The river of time waits for nobodyA little boy was playing with his toys. Near him, there was a huge clock. The boy was playing and playing quite happily. All of a sudden he heard the clock striking —- 1,2,3 and so on. Although it was only ten o'clock, the little boy counted up to fifteen times that the clock struck.
So he went rushing to his mother and said, "It is too late, too late for my lunch! Give me my food, give me my food!"
His mother assured him, "No, it is not yet time."
"But I heard the clock go 1,2,3,4,5…then 11,12,13,14,15," said the little boy. So that means it is already three o'clock! What are you doing? You have to give me food!"
"What is this?" said the mother.
Meanwhile, the father also happened to be present. Something was happening inside the father while his son was speaking. He said, "God is speaking through my child. He is warning me that it is too late for me to pray to God. I must start praying to God."
Then the father looked at his wife. She was also getting the same feeling that it was too late to pray to God. So they gave their son a most delicious meal and said to him, "You have awakened us. It is too late, too late."
One theory is that whenever we start praying to God is the right time. The other theory is that it is already too late, too late for us to realise God. We have to pray and meditate as soon as possible.
In this story, a little child awakens his parents. There is a very similar Indian story. It concerns an old man who was very, very rich. He had spent his entire life engaged in earthly activities. One evening he heard some children playing in the street. Then one mother came and called for her child to come home. She used the words, "bela chale jai" —- time is passing by. As soon as he heard those words, something within the man said, "O my God! That message is for me. My time is passing by. I have wasted so much time."
All those years, he did not pay any attention to the words "bela chale jai". Everybody uses that phrase. But on that particular day, when the mother called her child to come home, it struck a chord within the rich man. He renounced his earthly possessions and entered into the forest to pray to God and meditate on God.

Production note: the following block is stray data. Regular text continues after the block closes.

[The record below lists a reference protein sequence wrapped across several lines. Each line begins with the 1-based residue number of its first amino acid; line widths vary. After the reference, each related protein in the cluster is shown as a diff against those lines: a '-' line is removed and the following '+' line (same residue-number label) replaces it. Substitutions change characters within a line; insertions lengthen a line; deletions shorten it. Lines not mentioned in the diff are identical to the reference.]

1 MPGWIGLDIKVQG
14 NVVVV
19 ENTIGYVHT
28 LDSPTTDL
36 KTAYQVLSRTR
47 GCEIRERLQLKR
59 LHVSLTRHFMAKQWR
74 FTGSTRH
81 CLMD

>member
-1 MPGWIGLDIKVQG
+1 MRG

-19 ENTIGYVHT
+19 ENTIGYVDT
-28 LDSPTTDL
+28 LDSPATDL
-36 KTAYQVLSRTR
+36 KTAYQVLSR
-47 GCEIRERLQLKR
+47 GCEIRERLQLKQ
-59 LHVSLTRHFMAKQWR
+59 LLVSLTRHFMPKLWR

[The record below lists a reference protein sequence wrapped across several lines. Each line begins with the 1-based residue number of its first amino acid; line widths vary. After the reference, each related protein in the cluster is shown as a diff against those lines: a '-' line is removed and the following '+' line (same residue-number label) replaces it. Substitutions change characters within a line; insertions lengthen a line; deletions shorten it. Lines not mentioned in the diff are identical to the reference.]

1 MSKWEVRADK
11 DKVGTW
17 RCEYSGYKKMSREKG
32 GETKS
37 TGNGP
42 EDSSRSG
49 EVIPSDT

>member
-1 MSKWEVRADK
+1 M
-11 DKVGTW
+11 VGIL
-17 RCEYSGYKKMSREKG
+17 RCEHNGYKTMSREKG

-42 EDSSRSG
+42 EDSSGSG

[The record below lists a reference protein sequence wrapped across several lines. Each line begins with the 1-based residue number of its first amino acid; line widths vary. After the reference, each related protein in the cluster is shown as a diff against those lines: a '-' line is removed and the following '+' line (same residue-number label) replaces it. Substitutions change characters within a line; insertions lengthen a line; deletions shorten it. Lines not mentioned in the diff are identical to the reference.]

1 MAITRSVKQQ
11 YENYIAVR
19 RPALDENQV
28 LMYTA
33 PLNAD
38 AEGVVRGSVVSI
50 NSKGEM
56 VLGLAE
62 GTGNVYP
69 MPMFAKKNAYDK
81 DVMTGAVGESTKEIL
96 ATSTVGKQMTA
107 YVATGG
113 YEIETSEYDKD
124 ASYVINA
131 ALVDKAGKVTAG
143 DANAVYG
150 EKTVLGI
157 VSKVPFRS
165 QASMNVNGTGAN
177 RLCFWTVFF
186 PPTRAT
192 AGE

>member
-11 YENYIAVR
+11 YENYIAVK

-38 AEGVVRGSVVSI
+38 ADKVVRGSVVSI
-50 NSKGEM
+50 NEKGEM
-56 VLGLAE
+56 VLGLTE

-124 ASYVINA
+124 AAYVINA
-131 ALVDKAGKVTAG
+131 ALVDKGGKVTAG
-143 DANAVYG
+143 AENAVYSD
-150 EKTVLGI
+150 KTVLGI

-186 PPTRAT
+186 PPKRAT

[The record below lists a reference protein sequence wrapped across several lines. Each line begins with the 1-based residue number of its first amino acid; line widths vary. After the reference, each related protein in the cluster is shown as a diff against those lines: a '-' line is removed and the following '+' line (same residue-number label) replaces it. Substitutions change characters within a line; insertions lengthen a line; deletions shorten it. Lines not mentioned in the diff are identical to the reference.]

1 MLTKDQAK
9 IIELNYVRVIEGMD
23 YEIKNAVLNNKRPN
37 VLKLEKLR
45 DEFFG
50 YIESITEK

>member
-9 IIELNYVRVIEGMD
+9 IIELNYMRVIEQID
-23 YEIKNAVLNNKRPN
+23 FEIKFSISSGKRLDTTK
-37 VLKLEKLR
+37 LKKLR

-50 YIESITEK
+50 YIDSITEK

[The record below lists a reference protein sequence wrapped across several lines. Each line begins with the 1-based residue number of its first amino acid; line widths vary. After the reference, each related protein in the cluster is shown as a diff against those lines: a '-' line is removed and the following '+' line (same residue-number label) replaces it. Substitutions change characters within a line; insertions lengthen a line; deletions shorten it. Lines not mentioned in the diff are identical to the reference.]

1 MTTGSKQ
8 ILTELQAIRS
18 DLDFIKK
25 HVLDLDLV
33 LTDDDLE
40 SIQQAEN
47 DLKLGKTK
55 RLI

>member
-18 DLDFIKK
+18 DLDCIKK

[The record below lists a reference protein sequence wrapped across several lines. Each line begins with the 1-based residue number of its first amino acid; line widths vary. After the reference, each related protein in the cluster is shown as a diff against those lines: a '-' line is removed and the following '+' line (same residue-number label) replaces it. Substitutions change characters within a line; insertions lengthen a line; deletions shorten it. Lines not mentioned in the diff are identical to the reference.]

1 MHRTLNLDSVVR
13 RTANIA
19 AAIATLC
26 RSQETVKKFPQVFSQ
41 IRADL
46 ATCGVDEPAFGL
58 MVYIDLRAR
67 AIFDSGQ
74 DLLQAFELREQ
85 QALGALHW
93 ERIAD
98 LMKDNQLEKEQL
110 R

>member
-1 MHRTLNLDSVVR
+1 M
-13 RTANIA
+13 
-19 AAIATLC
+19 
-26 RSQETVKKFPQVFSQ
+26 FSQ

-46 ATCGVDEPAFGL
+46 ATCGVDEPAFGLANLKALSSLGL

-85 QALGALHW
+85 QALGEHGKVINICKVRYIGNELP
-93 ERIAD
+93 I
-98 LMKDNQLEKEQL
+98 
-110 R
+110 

So we have to feel at every moment that time is passing by. The river of time waits for nobody. We have to throw ourselves into that river and swim across it to arrive at the Destination.
There are those who follow the theory that it is always the right time. Any time you get up is the right time for you to meditate. That theory is excellent in its own way. The other theory is to have the feeling, "I am getting up at six o'clock, but even six o'clock is too late. I should have woken up at five o'clock. Then I could have done a longer, more beautiful and more fruitful meditation." That theory is also excellent. If you get up at six o'clock on a regular basis, then you may feel that you have the capacity to get up at five o'clock to pray and meditate.
You feel that God will be more pleased with you because you will be able to meditate for a longer time, provided you do it with utmost sincerity. Whichever theory you follow, the most important thing is always to give importance to time. Never think, "Oh, there is plenty of time, plenty of time." No, you have to feel there is no time, no time! If you can truly feel that the river of time waits for nobody, then that very feeling will keep you more alert, more eager, more dynamic and more energetic to do the right thing.